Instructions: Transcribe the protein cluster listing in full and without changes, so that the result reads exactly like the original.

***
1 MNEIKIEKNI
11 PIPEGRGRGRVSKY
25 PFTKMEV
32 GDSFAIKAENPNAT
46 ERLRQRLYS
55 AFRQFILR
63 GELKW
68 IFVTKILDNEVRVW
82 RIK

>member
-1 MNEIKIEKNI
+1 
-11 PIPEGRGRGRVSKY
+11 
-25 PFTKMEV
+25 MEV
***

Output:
1 MNEIKIEKNI
11 PIPEGRGRGRVSKY
25 PFTKMEV
32 GDSFAIKAENPNAT
46 ERLRQRLYS
55 AFRQFILR
63 GELKW
68 IFVTKILDNEVRVW
82 RIK

>member
-1 MNEIKIEKNI
+1 
-11 PIPEGRGRGRVSKY
+11 
-25 PFTKMEV
+25 MEV